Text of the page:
His benefactions to the town were numerous and if anything was required it was to Sir Stafford that everybody went. When the churchyard was closed and a new burial ground was required, Sir Stafford came to the rescue at once and provided what is now the cemetery free of cost and he gave the piece of land so that is should be used for a burial place for members of a denominations. One of Sir Stafford’s greatest interests was Temperance Reform and those who remember the conditions which prevailed fifty or sixty years ago can realise that something had to be done in this respect. In this connection Sir Stafford opened a Coffee Tavern in what is now the Church Institute, which proved a success but as more commodious premises were found to be necessary it was moved to High Street to the premises boot known as the Picture House where it flourished for many years. Sir Stafford was greatly supported by Lady Rachel Howard who also took a great interest in this work and I know of numerous cases where men were reformed and helped to become respectable one more. Sir Stafford did everything he possibly could for the benefit of this town and district.
The next gentleman who comes to my mind is Mr. William Osborn Maclaine who formerly resided at Kyneton House. He was the owner of the Close, now the Playing Fields, and permission was given by him for the town to play in there. It was no unusual thing to see three or four games of cricket going on there of a summer evening. Years ago the early closing day in Thornbury was Thursday but the shops closed at 5 p.m. and not mid-day. For many years Mr. Maclaine engaged the Tockington Band to play dance music in the Close every Thursday evening during the summer and a number of people generally attended there to indulge in a little bit of dancing. I think Mr. Maclaine made very good use of his money and the wealth which he possessed. When any special appeal was made to him for anything which was required in this town Mr. Maclaine used to say his share was 1/10th and I think that was what he generally contributed.
I must also mention Mr. Joseph Young Sturge, Land Surveyor and Surveyor of Highways under the old Highway Board before the District Councils were formed. He had an office in part of the house now occupied by Mr. Lydford. Mr. Sturge was a churchwarden for thirty years and I remember he claimed to be the Parish Grumbler and he always wanted something done – and what is more he usually got it done.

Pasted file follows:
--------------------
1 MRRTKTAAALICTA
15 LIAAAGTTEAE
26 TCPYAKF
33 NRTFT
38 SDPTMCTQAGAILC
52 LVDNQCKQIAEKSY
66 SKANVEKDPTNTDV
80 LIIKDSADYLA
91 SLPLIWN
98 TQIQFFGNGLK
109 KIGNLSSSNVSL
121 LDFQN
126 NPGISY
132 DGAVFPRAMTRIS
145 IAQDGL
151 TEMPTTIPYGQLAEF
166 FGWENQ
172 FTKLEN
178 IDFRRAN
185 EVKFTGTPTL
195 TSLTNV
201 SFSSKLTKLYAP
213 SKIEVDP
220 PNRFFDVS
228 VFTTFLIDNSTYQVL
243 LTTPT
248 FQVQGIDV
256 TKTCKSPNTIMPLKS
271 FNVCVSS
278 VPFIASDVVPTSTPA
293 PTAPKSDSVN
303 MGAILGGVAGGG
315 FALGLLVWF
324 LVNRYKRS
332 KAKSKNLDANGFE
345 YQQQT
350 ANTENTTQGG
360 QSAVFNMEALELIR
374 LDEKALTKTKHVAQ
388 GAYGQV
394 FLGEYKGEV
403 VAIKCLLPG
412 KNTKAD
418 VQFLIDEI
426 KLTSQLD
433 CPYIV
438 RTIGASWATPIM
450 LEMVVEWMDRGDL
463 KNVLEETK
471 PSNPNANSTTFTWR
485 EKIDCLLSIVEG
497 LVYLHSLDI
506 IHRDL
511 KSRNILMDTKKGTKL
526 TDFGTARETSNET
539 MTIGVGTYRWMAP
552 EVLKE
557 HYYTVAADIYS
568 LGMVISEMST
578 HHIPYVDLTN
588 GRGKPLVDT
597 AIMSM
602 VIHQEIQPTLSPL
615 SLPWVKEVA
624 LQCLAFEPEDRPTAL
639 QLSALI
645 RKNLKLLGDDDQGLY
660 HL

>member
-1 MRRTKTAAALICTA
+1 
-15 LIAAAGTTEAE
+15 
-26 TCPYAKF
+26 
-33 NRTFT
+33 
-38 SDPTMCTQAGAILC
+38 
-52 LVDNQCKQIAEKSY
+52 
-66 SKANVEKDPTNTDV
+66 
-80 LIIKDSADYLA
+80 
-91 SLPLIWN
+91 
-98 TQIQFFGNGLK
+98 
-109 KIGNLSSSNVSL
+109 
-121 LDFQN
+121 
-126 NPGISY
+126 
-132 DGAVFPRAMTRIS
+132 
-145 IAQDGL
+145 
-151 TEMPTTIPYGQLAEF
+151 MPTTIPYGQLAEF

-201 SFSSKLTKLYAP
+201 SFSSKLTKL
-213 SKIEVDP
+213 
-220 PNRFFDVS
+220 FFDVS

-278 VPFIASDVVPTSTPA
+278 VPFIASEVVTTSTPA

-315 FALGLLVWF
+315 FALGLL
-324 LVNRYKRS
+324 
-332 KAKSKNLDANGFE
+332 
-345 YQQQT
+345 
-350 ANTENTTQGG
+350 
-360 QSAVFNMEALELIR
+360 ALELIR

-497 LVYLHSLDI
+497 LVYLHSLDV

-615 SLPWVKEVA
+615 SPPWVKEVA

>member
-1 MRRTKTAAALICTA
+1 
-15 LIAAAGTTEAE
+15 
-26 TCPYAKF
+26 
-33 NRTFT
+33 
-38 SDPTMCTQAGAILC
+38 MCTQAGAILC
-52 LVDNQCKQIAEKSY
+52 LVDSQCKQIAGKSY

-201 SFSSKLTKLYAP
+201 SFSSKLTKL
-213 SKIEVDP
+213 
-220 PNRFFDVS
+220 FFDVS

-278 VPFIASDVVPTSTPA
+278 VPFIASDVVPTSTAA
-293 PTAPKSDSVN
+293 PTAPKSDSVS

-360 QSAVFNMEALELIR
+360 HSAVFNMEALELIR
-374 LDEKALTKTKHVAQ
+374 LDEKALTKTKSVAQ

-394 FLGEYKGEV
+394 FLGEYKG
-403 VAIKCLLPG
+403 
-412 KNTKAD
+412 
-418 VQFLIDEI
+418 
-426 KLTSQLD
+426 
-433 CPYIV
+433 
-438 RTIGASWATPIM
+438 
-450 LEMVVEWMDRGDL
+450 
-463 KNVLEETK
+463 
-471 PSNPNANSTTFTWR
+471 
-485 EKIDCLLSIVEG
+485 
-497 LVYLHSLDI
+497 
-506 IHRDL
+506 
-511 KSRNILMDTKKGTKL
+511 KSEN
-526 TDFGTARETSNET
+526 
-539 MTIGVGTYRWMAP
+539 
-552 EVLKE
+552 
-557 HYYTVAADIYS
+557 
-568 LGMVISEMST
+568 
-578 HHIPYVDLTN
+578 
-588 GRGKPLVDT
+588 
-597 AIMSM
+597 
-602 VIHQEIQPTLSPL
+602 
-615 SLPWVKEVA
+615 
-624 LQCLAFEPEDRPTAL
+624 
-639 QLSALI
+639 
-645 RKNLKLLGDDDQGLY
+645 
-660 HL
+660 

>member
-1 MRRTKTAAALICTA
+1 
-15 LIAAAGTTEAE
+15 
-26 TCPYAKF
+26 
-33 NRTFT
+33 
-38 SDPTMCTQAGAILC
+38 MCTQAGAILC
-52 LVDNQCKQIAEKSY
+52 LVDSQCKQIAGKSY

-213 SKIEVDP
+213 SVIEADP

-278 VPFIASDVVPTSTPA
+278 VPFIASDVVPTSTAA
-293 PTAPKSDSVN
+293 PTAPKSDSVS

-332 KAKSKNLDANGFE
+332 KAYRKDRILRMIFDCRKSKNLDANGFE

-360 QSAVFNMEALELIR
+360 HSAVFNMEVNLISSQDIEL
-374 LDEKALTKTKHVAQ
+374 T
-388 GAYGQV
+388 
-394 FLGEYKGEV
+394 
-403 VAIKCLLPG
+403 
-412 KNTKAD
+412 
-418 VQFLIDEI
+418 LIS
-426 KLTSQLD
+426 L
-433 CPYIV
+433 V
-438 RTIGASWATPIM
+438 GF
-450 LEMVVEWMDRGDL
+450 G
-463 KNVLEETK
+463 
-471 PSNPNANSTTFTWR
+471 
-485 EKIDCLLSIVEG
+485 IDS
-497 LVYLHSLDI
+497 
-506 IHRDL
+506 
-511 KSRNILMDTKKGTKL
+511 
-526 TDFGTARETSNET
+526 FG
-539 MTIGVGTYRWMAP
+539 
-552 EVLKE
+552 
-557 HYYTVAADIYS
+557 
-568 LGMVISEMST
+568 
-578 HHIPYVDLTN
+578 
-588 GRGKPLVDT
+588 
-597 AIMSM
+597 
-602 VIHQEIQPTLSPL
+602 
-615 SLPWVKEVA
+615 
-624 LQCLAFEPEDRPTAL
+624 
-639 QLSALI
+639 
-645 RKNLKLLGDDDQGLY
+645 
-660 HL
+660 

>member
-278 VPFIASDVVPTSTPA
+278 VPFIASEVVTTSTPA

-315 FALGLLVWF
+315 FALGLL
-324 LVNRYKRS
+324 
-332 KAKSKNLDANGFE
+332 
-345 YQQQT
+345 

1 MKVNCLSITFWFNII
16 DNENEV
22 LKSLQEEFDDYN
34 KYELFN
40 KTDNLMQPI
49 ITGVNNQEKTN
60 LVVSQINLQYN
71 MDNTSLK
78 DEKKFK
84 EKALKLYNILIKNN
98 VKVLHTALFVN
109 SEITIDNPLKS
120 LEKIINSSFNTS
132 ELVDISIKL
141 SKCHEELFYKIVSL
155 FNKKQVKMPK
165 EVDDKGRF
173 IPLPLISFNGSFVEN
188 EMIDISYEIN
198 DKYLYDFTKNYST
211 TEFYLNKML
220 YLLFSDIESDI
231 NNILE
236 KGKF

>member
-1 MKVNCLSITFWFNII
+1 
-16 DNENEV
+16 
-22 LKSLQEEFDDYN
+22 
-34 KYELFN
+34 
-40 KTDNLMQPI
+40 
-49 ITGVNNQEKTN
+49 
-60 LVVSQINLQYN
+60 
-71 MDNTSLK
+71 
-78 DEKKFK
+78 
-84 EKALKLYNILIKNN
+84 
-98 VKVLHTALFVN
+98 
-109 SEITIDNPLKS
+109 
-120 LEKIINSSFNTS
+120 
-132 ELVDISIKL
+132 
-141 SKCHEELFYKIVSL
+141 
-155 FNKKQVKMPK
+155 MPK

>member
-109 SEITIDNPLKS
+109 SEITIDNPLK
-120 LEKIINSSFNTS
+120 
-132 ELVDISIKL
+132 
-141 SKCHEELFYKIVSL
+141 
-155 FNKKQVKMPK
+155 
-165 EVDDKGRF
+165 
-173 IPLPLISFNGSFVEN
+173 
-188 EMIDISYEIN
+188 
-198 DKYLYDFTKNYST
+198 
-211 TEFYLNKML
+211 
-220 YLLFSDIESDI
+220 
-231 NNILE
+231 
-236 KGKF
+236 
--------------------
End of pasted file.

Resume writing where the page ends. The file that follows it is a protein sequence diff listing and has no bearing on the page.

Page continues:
Then there were General Mundy and Mrs. Mundy who lived at Thornbury House. Excellent people who took a keen interest in all parochial affairs. Also Admiral St. John who lived at Stokefield, a typical Admiral of the Fleet, stern and unbending – not what we should call very sociable – but he was one who required a great deal of homage paid to him and I suppose this was only natural and in accordance with the rules of naval discipline.
Another important figure in Thornbury was Mr. Henry Hume Lloyd, Clerk to the Magistrates and Registrar of the County Court, sound in his judgment and anything undertaken by him was always done thoroughly well. He was also a churchwarden and a great pillar of the church. Then there was Mr. Obed Thurston, another lawyer and the founder of the firm Messrs. Thurston and Co.
Among the tradesmen were Mr. W. H. Councell, founder of the grocers business now carried on by the Co-operative Society; William Embley, saddler; Thos. Eddington, painter and decorator; Mark Savery, blacksmith; Charles Olds, bootmaker; Charles King, tinsmith; George Davis, George Mills, William Cullimore, George Stone, John Brooke, Henry Knight, shoemaker; and many other, all skilled men, all real artisans.
There is just one more I want to mention and that is a woman — Mrs. Rebecca Harvey. She used to carry on a little laundry business in Castle Street. She was also caretaker of the Church, that is, she was responsible for the cleaning of the church and for this purpose she used to send two or three laundrywomen to the church every week to do the necessary cleaning. In addition to that Mrs. Harvey was also an official of the church – known as the pew opener, and she used to sit just inside the church door and in the first seat and attended there twice a Sunday, morning and evening. She knew, of course, by sight all the regular worshippers but when a stranger or visitor came she spotted them at once and jumped up out of her seat, and, having made a nice curtsey, she led the way to a pew. She did that up to a short time before her death and since then there has not been a pew opener.
Many people were probably unaware of the existence of the Church Stable on the corner of Church Lane. In my younger days people used to drive to church in all kinds of vehicles because the roads were not in a fit state for walking any distance. In the wet weather there would be two or three inches of mud on the roads and people would ride from Morton, The Hackett, Kington and such places and the stable was then full of horses and others would be tied up by the railings adjoining the churchyard.
Note: These reminiscences of Thornbury in the closing years of the last century were given by Mr. F. H. Burchell in a talk to the Society of Thornbury Folk on January 19th, 1948.